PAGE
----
Don’t Fall Victim to a Ransomware Attack – Be Vigilant and Alert Online

Bank5ConnectChances are you’ve heard about the recent “WannaCry” ransomware attacks that have affected more than 200,000 computers in over 150 countries. Unfortunately, these types of attacks are becoming more and more widespread, and Bank5 Connect would like to remind its customers about what they can do to protect themselves online. Here is some advice for helping to avoid ransomware attacks and other similar email phishing schemes.

• If you receive an email you weren’t expecting, be cautious from the get-go. Never click on any links, or open attachments in an email from someone you don’t recognize.

• You should also be on high alert if you notice poor grammar or misspellings in an email, especially one claiming to be from a legitimate company or organization. Quite often, these can be signs of a phishing email crafted by a con artist.

• It’s also common for phishing emails to use time-based deadlines or threats. If the email says you have “24 hours” to do something, or threatens you with jail time or hefty fines if you don’t respond quickly, you should be wary.

• Remember that if something seems too good to be true, it probably is. If you receive an email promising you money, prizes, or even a job, you should tread with caution. Never provide personal or financial information to claim winnings you weren’t expecting. Likewise, if you ever receive a check (or the promise of a check) you weren’t expecting, don’t deposit it! Many money laundering schemes use unsuspecting people as middlemen. Remember to never conduct banking transactions for people you don’t know.

• Never provide personal or financial information from someone who requests it via email. Keep in mind that the government, and most banks and companies you do business with will never try to obtain sensitive information from you online (or over the phone for that matter). BankFive will never call or email you to obtain account information. If you receive an email requesting information and you’re having a hard time determining whether or not the communication is legitimate, just pick up the phone and call the company. Just remember to look up the company’s phone number on your own to ensure you’re calling the right place. Don’t rely on a phone number provided in an email that may be phony.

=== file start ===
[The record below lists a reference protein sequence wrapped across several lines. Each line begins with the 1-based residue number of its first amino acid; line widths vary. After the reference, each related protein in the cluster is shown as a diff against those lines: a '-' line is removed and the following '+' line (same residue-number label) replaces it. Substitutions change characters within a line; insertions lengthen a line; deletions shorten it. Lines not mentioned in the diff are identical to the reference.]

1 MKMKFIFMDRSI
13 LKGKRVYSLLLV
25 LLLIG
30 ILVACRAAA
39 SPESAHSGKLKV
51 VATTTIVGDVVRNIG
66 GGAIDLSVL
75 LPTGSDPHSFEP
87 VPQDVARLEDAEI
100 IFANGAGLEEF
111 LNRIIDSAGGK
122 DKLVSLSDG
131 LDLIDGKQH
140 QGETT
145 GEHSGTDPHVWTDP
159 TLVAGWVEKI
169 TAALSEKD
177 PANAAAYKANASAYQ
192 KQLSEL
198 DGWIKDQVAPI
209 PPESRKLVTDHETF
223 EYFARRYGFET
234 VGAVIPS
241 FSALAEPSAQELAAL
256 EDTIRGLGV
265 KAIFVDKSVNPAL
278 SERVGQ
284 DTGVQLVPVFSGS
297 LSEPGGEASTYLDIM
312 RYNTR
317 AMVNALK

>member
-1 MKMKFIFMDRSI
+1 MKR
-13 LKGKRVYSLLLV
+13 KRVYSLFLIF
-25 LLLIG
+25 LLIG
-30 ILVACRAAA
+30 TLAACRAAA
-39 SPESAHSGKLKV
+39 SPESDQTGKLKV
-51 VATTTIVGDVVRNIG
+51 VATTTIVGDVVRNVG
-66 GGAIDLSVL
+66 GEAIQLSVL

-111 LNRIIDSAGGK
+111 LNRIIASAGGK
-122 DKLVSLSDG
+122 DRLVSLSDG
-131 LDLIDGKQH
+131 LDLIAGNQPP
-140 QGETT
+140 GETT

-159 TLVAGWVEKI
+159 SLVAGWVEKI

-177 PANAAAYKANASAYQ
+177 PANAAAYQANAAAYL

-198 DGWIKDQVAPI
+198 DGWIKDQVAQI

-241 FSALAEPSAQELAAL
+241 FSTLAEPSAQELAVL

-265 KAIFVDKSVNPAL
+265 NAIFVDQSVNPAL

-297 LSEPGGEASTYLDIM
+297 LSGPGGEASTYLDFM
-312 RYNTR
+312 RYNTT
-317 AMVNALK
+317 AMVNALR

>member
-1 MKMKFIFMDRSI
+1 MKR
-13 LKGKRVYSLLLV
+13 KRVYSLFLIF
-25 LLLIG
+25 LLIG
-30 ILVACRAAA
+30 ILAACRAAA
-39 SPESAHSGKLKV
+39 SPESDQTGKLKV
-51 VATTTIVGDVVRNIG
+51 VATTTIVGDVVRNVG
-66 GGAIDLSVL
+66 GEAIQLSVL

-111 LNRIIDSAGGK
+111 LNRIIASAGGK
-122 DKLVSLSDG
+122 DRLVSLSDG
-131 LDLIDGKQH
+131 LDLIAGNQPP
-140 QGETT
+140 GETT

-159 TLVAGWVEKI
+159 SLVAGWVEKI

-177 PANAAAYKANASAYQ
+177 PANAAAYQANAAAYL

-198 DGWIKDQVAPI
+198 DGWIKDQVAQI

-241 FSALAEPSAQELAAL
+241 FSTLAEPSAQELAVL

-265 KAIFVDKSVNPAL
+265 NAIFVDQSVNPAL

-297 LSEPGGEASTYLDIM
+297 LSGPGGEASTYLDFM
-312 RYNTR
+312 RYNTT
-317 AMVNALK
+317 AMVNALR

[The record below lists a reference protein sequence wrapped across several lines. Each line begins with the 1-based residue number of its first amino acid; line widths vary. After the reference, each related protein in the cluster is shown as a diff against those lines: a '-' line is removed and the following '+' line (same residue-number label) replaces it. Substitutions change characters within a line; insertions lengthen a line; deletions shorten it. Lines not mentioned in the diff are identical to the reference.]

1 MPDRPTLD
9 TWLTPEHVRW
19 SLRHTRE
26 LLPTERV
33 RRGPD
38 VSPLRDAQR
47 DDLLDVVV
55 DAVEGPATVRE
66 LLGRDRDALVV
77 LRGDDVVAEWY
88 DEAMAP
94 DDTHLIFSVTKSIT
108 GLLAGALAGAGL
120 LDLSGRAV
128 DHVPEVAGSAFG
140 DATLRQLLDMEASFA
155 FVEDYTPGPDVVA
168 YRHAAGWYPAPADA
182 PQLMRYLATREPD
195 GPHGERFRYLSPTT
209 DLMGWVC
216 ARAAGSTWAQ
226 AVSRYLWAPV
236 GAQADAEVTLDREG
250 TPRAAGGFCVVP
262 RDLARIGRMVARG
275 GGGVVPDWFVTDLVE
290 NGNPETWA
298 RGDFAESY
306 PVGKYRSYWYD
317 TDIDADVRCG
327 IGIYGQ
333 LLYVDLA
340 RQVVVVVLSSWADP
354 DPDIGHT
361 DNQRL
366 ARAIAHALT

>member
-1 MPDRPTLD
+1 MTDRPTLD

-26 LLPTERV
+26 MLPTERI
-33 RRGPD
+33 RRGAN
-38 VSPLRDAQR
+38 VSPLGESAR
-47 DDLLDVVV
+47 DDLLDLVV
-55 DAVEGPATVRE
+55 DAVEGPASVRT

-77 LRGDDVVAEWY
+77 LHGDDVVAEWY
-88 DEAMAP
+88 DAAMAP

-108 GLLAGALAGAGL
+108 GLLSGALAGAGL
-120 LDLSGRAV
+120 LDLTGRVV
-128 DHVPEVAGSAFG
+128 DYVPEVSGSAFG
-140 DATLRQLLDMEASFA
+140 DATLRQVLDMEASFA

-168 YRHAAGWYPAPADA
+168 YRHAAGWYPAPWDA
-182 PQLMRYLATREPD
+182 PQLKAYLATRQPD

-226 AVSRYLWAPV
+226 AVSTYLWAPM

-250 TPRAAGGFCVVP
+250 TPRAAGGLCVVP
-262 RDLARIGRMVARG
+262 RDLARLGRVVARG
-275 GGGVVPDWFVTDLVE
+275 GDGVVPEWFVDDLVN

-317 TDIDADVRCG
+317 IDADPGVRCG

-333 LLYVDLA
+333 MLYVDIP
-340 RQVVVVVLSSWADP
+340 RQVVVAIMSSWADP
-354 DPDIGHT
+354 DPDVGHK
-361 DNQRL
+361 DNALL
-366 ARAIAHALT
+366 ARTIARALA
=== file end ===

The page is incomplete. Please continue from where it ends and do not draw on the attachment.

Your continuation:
• And remember that if you ever do follow a link in an email, be very cautious of the site you end up on. NEVER enter your passwords, usernames or other personal information on a site you reach via an email link. It’s very common for phishing emails to “spoof” a website in order to trick users into thinking they’re on the authentic one. In reality, they can capture any sensitive information you enter on a phony site. If you’re looking to log into your account after reading an email, you’ll be safer entering the site’s web address directly into your browser, or using a bookmark to access it. This will help to ensure that you’re entering your info on the legitimate site, instead of a fake lookalike.

For more information on how to stay safe online, visit our Fraud Prevention page at

Bank5 Connect Wins Awards for Best Checking Account and Top Customer Service